Mary Ellen Mark And The Caged Prostitutes Of Mumbai
She saw young women in cages. Men young and old watched as the women beckoned and lifted their skirts, then decided which one to pick as if they were choosing a brand of soap in the supermarket.
That's the sight that confronted Mary Ellen Mark in 1968 when she visited Falkland Street, a bustling thoroughfare in Mumbai. It took ten years of repeat visits before she was able to gain the trust of the prostitutes and begin taking pictures.
Mark, who passed away on Monday, was a champion of people on the edge of society. Of the 18 books and various photo essays she published, Falkland Road: Prostitutes of Bombay, is one worth remembering.
The work was lauded internationally for bringing light to the injustices of young women marketed by pimps and madams and often beaten and vulnerable to sexually transmitted diseases.
Commenting on the work six years after its 1981 publication, The New York Times Magazine called it "intimate but not bawdy, sad but not damning."
Through Mark's lens, street prostitution and dim brothels popped in vibrant hues of blue and green. The dingy rooms and drawn curtains gave a sense of place. The expressions on the women in them — somber, helpless and debilitated — brought that place to life.
Sex trafficking in Kamathipura — the red-light district in which Falkland Road is located — dates back to 18th century British colonial rule. In the years after Mark's work, anti-trafficking organizations like — established in 1986 — offered night shelters to sex workers so they'd have a safe place for themselves and their children. The nonprofit also runs a children's home to provide long-term residential care and protection to those at risk of being trafficked.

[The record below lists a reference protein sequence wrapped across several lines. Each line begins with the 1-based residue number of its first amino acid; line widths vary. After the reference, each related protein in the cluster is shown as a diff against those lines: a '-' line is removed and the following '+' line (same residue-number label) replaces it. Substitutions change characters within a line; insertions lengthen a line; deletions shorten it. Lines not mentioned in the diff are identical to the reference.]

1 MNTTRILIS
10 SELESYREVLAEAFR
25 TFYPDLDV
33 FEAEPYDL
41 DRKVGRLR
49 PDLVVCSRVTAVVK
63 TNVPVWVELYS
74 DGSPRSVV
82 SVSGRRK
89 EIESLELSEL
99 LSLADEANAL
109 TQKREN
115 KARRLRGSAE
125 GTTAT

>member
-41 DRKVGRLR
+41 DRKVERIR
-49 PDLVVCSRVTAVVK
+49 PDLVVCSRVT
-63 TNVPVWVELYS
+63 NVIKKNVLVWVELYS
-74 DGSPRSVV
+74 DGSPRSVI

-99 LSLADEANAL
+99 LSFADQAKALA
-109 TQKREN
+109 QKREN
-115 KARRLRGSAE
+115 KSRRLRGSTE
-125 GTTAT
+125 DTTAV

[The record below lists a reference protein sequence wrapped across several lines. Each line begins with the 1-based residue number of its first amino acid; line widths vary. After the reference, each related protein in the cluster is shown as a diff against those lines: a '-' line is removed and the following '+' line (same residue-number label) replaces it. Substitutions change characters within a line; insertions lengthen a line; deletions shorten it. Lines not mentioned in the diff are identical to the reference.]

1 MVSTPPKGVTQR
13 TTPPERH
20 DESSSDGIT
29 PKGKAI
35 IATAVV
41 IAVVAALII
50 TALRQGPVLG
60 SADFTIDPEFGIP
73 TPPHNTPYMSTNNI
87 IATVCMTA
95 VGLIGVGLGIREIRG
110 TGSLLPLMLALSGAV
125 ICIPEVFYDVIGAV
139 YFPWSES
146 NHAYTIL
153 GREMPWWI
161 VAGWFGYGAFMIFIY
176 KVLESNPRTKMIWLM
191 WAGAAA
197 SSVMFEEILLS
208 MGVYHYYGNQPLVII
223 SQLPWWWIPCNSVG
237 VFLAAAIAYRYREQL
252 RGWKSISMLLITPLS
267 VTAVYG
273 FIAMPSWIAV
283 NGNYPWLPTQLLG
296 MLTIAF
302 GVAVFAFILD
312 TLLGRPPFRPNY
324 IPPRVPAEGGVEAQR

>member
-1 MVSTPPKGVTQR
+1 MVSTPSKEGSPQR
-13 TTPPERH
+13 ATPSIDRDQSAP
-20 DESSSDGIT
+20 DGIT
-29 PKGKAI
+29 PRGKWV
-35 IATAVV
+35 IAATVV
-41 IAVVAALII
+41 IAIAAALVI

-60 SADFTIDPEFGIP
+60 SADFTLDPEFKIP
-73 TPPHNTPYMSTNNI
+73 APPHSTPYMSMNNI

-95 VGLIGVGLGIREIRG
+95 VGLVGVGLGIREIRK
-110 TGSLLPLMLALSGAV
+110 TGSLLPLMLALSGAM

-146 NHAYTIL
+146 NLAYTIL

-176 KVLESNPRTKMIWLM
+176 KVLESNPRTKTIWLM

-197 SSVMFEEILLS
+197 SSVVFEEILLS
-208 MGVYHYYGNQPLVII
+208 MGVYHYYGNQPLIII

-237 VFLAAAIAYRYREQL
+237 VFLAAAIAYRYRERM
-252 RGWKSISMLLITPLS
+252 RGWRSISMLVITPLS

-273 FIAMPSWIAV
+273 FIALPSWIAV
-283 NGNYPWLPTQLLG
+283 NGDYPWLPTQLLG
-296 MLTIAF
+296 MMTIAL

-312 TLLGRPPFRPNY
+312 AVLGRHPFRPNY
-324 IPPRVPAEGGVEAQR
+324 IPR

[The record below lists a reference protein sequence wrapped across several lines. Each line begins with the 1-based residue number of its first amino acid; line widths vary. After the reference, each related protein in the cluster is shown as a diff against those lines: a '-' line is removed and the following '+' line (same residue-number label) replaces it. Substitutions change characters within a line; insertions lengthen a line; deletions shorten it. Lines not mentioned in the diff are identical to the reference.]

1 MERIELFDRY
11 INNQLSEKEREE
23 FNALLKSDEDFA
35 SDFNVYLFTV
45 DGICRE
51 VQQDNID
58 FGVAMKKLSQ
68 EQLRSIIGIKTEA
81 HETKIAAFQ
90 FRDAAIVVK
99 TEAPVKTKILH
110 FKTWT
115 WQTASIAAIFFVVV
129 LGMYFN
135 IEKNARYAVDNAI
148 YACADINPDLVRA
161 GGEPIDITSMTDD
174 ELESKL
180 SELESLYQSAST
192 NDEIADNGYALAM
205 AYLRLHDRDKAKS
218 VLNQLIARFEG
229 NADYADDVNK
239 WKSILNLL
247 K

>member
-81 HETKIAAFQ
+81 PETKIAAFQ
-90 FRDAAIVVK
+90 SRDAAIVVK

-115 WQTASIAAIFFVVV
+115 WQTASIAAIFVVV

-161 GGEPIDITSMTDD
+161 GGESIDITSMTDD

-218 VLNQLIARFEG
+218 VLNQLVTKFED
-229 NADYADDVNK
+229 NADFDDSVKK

There have been calls for government intervention in a district where police officers and officials have historically turned a blind eye for money. But it seems a booming real estate market — that threatens to swallow brothels and churn out offices and flats — might be the sword by which the industry finally dies. Already, the surge in market prices has forced out brothel owners and decreased the number of sex-workers by a third.
The world has changed in other ways since her project. In the foreword to a 2005 reprint of Falkland Road work, Mark noted the growing awareness of the media's power and wrote: "I often wonder how the women of Falkland Road would react to me if I approached them now. Would they be afraid to be labeled or sensationalized? Would they ask me for money? They never did before."
Andrew Boryga is a freelance writer whose work has appeared inThe New York Times, Bloomberg and other publications.
Copyright 2020 NPR. To see more, visit https://www.npr.org.